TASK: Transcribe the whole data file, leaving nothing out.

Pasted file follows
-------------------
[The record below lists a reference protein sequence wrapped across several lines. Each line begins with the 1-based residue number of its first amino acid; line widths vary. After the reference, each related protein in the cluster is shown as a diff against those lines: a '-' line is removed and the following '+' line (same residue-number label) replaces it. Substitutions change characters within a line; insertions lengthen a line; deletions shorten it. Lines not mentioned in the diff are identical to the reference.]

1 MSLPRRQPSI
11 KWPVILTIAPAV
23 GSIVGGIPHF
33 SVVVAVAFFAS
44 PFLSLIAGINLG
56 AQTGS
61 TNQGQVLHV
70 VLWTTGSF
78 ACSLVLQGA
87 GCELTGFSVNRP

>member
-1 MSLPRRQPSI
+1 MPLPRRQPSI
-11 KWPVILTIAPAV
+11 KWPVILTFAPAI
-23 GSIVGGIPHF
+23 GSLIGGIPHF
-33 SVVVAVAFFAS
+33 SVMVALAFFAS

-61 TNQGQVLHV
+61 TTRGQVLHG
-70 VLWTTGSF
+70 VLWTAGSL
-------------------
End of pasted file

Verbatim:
[The record below lists a reference protein sequence wrapped across several lines. Each line begins with the 1-based residue number of its first amino acid; line widths vary. After the reference, each related protein in the cluster is shown as a diff against those lines: a '-' line is removed and the following '+' line (same residue-number label) replaces it. Substitutions change characters within a line; insertions lengthen a line; deletions shorten it. Lines not mentioned in the diff are identical to the reference.]

1 MSLPRRQPSI
11 KWPVILTIAPAV
23 GSIVGGIPHF
33 SVVVAVAFFAS
44 PFLSLIAGINLG
56 AQTGS
61 TNQGQVLHV
70 VLWTTGSF
78 ACSLVLQGA
87 GCELTGFSVNRP

>member
-1 MSLPRRQPSI
+1 MPLPRRQPSI
-11 KWPVILTIAPAV
+11 KWPVILTFAPAI
-23 GSIVGGIPHF
+23 GSLIGGIPHF
-33 SVVVAVAFFAS
+33 SVMVALAFFAS

-61 TNQGQVLHV
+61 TTRGQVLHG
-70 VLWTTGSF
+70 VLWTAGSL